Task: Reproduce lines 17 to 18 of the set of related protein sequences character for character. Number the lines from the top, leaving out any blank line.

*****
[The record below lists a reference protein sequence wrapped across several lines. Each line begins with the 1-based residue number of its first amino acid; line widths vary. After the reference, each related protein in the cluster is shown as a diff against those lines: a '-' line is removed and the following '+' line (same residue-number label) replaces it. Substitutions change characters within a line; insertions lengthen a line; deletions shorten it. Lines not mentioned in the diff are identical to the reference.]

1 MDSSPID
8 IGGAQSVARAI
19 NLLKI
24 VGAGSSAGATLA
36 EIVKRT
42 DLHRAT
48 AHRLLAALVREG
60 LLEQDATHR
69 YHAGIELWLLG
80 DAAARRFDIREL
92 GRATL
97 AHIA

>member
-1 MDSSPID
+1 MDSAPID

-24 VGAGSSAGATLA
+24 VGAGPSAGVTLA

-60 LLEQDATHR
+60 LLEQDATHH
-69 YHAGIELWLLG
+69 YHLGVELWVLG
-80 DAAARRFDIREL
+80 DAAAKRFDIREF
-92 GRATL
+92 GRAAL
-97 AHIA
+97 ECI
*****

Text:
-24 VGAGSSAGATLA
+24 VGAGPSAGVTLA